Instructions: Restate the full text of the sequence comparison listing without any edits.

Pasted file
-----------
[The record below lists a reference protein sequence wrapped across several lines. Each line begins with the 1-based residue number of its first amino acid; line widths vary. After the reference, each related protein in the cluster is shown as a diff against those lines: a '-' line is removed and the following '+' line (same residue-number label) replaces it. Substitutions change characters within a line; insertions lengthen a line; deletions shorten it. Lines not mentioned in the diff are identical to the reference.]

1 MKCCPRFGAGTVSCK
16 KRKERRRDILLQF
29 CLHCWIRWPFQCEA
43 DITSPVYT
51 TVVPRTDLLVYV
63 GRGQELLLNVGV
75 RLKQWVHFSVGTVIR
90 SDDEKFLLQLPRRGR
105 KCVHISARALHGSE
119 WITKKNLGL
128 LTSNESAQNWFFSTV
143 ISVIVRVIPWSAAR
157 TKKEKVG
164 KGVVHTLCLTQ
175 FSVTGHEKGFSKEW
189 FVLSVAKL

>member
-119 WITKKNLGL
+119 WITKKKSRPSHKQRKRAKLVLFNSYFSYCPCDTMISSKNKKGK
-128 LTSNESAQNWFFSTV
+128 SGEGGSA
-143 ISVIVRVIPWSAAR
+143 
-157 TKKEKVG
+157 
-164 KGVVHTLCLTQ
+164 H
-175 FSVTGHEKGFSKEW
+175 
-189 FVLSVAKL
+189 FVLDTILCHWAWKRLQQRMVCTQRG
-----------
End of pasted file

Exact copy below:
[The record below lists a reference protein sequence wrapped across several lines. Each line begins with the 1-based residue number of its first amino acid; line widths vary. After the reference, each related protein in the cluster is shown as a diff against those lines: a '-' line is removed and the following '+' line (same residue-number label) replaces it. Substitutions change characters within a line; insertions lengthen a line; deletions shorten it. Lines not mentioned in the diff are identical to the reference.]

1 MKCCPRFGAGTVSCK
16 KRKERRRDILLQF
29 CLHCWIRWPFQCEA
43 DITSPVYT
51 TVVPRTDLLVYV
63 GRGQELLLNVGV
75 RLKQWVHFSVGTVIR
90 SDDEKFLLQLPRRGR
105 KCVHISARALHGSE
119 WITKKNLGL
128 LTSNESAQNWFFSTV
143 ISVIVRVIPWSAAR
157 TKKEKVG
164 KGVVHTLCLTQ
175 FSVTGHEKGFSKEW
189 FVLSVAKL

>member
-119 WITKKNLGL
+119 WITKKKSRPSHKQRKRAKLVLFNSYFSYCPCDTMISSKNKKGK
-128 LTSNESAQNWFFSTV
+128 SGEGGSA
-143 ISVIVRVIPWSAAR
+143 
-157 TKKEKVG
+157 
-164 KGVVHTLCLTQ
+164 H
-175 FSVTGHEKGFSKEW
+175 
-189 FVLSVAKL
+189 FVLDTILCHWAWKRLQQRMVCTQRG